Poet, Author, Editor, Creative Writing Consultant

Tuesday, January 2, 2018

Praise for my editing skills 3 - Piyush Rohankar


            You were referred to me by a common friend of ours who gave very good review about your style of working and editing. So I decided to avail your services and true to the review I got about you I too had a wonderful experience working under your guidance. Your schedule for editing was very time bound. The clarification asked for was duly addressed and the editing of the novel was good. Moreover I got to learn quite a few things about presentation, Grammar, structuring of sentences and paragraphs. Thank you ma'am for all your patient help and guidance and all the insight into editing. It was a wonderful learning experience for me. I admire your professional and friendly approach to work. I hope I get an opportunity to work under your guidance in near future again.

Thank you, Piyush!

Wednesday, March 1, 2017

Trainstorm-An Anthology of Alternative Train Poetry- a Review

Trainstorm-An Anthology of Alternative Train Poetry
Ed. Dr. Amitabh Mitra

The Poets Printery, East London, South Africa
Date of publication: October 2016
Pages: 174
Price: Rs. 475/-
ISBN:  0620718307
ISBN 13: 978-0620718301
Available here: http://www.amazon.in/Trainstorm-Edited-Amitabh-Mitra/dp/0620718307

‘Trainstorm-An Anthology of Alternative Train Poetry’ is called ‘alternative’ because it is about the journeys that we take through our minds and our lives, linked somehow with the train journeys.

With 50 poets and 80 poems, this anthology titled ‘Trainstorm’, edited by Dr. Amitabh Mitra, chugs through our lives, bringing back memories of train travel, recent and past, forging a link between the poems and our own experiences. 

Alberto Russo’s poem ‘Choo-Choo Boy’ aptly connects the older man he is talking about to his childhood.

Usha Kishore talks of a ‘platform of long ago/crowded with thoughts’ in her poem ‘Pettah’, in ‘Railgadi’ she is ‘Flying across time like an arrow,/ across plains and hills, across singing/rivers poured into the silk of memory.

Nibedita Sen’s ‘Delhi’ is along poem, divided into different sections, very much like a train. She defines The Delhi Metro. ‘On a super-fast serpentine track it wheels/Towards an enigmatic destination…’

Lynda G. Bullerwell has a beautiful poem titled ‘Ghost Train’ where she asks us to ‘Take the slow train to reality because there is no colder place/where you cannot dream letters into sand and share words/with strangers…’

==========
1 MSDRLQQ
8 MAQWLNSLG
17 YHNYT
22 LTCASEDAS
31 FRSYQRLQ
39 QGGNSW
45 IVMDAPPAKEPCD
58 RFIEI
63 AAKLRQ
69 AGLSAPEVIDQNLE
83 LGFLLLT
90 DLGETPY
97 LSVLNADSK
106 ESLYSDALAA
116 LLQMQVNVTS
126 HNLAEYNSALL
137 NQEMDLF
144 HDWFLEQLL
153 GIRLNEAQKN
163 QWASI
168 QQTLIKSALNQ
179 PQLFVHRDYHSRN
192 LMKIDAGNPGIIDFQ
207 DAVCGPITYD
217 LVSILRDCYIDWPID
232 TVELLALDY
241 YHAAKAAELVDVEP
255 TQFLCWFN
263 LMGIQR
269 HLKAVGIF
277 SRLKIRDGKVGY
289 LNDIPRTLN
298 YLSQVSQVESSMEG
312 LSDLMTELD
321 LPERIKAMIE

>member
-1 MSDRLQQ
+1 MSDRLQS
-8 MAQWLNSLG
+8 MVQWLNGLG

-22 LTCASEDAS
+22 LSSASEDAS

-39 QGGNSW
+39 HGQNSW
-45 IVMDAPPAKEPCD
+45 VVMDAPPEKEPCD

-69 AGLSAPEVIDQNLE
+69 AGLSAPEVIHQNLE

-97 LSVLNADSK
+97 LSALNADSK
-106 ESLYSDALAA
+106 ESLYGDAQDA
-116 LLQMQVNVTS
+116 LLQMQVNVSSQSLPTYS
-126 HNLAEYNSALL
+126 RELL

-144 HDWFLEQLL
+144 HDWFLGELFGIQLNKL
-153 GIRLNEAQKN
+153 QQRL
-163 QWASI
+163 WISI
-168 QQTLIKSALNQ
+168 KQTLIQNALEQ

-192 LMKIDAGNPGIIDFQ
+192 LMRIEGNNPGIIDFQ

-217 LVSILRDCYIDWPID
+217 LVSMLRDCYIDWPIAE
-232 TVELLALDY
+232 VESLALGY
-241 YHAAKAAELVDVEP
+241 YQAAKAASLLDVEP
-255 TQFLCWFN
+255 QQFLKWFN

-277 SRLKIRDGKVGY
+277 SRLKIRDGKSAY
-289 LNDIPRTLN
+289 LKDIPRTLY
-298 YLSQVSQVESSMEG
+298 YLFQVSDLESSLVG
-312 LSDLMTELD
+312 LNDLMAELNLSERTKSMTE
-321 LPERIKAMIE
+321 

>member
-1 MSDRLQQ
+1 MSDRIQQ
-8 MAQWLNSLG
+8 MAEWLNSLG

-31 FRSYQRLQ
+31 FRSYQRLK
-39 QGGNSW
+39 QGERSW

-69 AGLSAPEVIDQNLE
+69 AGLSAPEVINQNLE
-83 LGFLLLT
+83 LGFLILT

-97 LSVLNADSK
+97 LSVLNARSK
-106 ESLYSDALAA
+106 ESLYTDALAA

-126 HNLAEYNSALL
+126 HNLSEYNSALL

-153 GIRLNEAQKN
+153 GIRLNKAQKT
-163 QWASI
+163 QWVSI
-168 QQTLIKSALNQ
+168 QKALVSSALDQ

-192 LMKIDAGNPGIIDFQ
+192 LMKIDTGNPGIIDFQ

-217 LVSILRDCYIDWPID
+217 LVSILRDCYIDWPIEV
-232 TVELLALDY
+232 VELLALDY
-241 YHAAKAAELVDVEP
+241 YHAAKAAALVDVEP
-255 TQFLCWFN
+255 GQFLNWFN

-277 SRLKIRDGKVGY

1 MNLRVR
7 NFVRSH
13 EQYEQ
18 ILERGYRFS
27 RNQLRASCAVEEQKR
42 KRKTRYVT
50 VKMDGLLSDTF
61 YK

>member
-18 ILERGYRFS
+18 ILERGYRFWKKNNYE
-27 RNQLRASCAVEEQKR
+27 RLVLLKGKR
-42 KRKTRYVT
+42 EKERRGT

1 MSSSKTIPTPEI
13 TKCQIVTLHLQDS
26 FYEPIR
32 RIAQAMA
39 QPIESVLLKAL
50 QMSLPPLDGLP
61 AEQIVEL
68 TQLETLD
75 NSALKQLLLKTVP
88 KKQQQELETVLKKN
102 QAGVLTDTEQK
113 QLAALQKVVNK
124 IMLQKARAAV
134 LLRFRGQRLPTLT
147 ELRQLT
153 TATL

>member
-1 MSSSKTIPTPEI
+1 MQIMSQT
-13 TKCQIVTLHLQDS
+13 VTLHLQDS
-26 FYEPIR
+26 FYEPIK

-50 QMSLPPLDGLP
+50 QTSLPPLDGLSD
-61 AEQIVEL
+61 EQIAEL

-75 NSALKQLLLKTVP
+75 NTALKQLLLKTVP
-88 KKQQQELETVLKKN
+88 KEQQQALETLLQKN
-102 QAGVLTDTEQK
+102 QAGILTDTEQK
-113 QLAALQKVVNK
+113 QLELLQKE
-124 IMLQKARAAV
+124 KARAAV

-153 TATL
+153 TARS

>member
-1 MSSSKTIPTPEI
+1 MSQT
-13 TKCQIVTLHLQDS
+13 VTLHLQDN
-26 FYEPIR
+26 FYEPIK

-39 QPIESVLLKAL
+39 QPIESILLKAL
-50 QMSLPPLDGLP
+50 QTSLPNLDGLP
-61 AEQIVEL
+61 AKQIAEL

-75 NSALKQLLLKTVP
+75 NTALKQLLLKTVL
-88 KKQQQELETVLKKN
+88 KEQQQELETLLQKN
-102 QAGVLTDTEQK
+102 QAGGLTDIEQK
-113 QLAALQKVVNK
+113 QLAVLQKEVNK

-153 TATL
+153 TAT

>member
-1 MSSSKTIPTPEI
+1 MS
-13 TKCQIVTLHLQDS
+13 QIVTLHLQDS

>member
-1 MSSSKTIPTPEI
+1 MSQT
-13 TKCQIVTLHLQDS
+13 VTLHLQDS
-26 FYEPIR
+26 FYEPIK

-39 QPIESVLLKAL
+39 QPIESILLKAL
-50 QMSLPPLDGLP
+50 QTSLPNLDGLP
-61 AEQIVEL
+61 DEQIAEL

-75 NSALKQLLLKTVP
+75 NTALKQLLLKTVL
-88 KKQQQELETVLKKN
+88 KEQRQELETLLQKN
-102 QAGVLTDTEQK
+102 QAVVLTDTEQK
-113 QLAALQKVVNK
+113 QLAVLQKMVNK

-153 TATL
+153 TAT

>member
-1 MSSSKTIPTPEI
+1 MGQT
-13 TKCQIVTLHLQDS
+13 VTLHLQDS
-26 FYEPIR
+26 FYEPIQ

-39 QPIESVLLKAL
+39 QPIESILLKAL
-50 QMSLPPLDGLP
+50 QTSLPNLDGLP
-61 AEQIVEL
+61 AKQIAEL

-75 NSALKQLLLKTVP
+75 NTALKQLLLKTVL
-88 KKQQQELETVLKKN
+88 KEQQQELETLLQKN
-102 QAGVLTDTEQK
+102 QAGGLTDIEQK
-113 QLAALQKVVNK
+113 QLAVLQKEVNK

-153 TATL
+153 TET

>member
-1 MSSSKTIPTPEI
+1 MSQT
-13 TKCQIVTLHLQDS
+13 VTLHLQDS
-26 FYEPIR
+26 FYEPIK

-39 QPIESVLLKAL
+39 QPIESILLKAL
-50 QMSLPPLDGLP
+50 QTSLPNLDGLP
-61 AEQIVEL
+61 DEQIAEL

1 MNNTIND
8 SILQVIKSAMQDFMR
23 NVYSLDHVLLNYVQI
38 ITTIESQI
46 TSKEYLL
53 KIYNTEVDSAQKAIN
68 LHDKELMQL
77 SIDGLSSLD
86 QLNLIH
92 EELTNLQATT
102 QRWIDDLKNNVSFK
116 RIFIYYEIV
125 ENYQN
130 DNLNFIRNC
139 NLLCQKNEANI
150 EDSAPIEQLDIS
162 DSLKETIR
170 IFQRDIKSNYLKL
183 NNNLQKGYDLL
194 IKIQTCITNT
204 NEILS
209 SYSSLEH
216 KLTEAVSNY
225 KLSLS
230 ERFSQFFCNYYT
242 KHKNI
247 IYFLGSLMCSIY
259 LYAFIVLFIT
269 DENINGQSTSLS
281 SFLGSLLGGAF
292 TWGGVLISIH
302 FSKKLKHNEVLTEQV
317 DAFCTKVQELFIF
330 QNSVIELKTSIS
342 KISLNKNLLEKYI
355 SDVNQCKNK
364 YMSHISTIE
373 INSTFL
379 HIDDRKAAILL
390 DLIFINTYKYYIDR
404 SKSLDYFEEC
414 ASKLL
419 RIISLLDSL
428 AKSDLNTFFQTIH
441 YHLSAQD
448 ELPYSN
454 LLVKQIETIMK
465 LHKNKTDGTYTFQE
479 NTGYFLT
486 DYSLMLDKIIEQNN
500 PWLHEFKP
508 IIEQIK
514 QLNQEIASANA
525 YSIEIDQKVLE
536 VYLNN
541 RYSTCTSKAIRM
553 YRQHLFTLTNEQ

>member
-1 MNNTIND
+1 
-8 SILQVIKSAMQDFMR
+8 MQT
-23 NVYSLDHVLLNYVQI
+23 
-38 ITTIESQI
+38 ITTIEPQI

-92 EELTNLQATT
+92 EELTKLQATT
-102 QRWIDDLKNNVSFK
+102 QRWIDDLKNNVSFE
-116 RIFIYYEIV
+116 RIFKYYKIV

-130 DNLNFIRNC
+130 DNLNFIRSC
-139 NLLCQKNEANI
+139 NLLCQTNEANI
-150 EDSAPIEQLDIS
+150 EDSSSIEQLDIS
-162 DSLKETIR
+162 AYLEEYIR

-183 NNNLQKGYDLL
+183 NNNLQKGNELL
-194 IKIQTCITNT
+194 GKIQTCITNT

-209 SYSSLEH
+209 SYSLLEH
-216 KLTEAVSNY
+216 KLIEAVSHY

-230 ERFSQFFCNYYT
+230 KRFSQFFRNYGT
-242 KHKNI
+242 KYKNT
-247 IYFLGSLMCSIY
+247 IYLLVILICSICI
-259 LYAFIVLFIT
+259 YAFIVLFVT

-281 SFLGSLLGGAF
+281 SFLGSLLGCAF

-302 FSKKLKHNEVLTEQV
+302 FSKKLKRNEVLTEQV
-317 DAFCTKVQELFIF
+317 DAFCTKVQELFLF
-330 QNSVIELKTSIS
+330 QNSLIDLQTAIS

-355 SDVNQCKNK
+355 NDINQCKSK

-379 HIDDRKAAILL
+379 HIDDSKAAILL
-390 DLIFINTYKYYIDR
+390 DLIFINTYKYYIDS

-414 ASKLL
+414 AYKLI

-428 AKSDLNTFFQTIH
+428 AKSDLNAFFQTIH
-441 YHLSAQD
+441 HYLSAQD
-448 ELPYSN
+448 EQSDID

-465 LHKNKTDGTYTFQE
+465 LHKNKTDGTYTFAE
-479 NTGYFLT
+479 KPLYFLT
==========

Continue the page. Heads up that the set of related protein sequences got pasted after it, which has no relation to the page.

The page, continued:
In ‘Train Ride’, R.K. Biswas’ poem, we come across how being ‘wedged between sweaty knees/rustling buttocks in synthetic saris’ on a train can lead to desperate measures.

With diverse poets writing of their train journeys, through different lands, stopping at different places, at different points of their lives, this anthology also preserves a form of travel which is still popular but may soon disappear in the years that come. Horse carriages are things of the past and trains may follow. But till this happens, the joy of a train ride is an experience to remember. The poets in this anthology help us believe this.

The anthology is brought to life with the black and white photographs taken by Dr. Amitabh Mitra of trains and platforms and railway tracks and the fleeting countryside. This coffee table book has a beautiful painting done by Dr. Amitabh Mitra as its cover of a train coming at us, riding through a storm.

Monday, December 19, 2016

Review by James Goddard on Goodreads of The Gourd Seller and Other Stories-December 19th 2016


When writers write novels, they have all the space they need to delineate their settings, to allow their characters to grow, and to explore issues away from the core plot that they think might enhance the readers’ understanding and enjoyment of the story. A novel is usually at least 60,000 words in length, and usually much more. I know this from my own reading, and from my attempts to write novels—two of which currently stand at more than 100,000 words.
To my mind, writing short stories—not novelettes, not novellas, but true short stories of, say 7,500 words or less—is a more difficult craft than novel writing. Short stories demand discipline of a writer, they demand clarity of thought, and, perhaps most difficult of all, they demand the ability to be economical with words. A writer of short stories must be able to differentiate that which is essential to a story from that which would be nice to include---if only there was the space. The shorter a short story is to be, the more the writer must bring these things into play. This, I feel necessary, preamble brings me to Abha Iyengar’s slim collection of eight stories, ‘The Gourd Seller and other stories’ (Kitaab, 2015).